July in the Apiary by Kathy Cox

Wow is it hot! The bees think so too. They are bearding all over the front of the hives. If you have the observation/sticky boards in, you should take them out to help with air circulation. In the really hot weather, we can put nickels or fat skewers in the 4 corners of the boxes to help cool the hives down. Do not take the advice of those online who say to spray down the hives! And don’t forget water for the bees. My waterers are simple flat pans filled with rocks that are higher than the edges of the pan. They need filling daily, so do not forget. You can put them where a sprinkler will automatically keep them filled for you. I add a quarter teaspoon of salt to the water. The bees really like it.

If you are feeding, and not all hives will take the feed, it should be a third sugar and two thirds water. If you have undrawn comb, you should be feeding. When it is this hot the nectaries on flowers dry up. It takes several cool days to ramp up again. So even though there is supposed to be a nectar flow on, it could be interrupted by hot weather. The blackberries are still flowering in most areas, but when they are done, you can pull the frames of honey to extract the blackberry. The bees will continue to forage and will bring in Wildflower honey, which is simply all the flowers in your area. Did you know that side by side hives can have totally different tasting honey?

Make sure to have robbing screens on now. The yellow jackets and other bees are looking to steal food. Yellow jackets are after the brood and honeybees are after the nectar. Close up the bottom two entrances and make sure to have an upper entrance. Yellow jackets like to fly right in, so those lower ones must stay closed. Yellow jackets can kill a hive in less than 2 hours. First, they pick off the guard bees and then they call in their sisters and it is a slaughter.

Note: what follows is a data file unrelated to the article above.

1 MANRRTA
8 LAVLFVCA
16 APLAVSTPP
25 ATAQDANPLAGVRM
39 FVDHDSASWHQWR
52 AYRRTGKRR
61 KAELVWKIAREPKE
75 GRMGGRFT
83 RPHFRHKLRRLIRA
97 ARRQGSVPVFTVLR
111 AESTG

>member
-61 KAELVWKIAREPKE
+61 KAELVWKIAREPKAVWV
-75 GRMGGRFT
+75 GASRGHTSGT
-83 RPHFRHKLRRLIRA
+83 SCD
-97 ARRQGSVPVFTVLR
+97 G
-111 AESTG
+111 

Strong hives are the best for making it through the winter. If your hives are weak, you should consider combining them by the end of July. This is easy to do. You put newspaper in between the two hives. If you have one queen who is better than the other, you keep her in the original location and you put the other hive on top. When the bees chew through the paper, the queen on top smells the queen below (warmth makes the odors rise). She goes down in the other queen’s territory and the workers kill her. Her workers are used to the new queen’s pheromones and there is no fighting.

What happens after the blackberry flow is what is called the dearth of nectar. There is little for the bees to forage on. It is important to realize this and feed syrup at this time. It is an opportunity to get more food in the hive for surviving the winter. Syrup can be fed as long as the daytime temperature is at least 55 degrees. Watch for bee bread to be stored and if it is lacking then feed pollen patties. Remember nectar is the bee’s carbohydrate and pollen is the protein. Bees, like us, need both to survive.

It is also time by the end of the month to have done mite testing. Doing a mite wash is an exceptionally reliable way of assessing the number of mites. Varroa EZ Check is a little washing machine that samples 300 bees and gives an accurate count. You follow the directions and then choose the method of treatment. I hear new beekeepers say they do not want to kill 300 bees. To that I say, “kill 300 today or 30,000-60,000 later?” The winter collapse of a hive that has been overtaken by Varroa mites is totally unnecessary. I hope you realize to manage your bees, you HAVE TO MANAGE VARROA. If you do, when the queen starts laying the winter bees in September, they will be healthy and be able to take the colony though to Spring.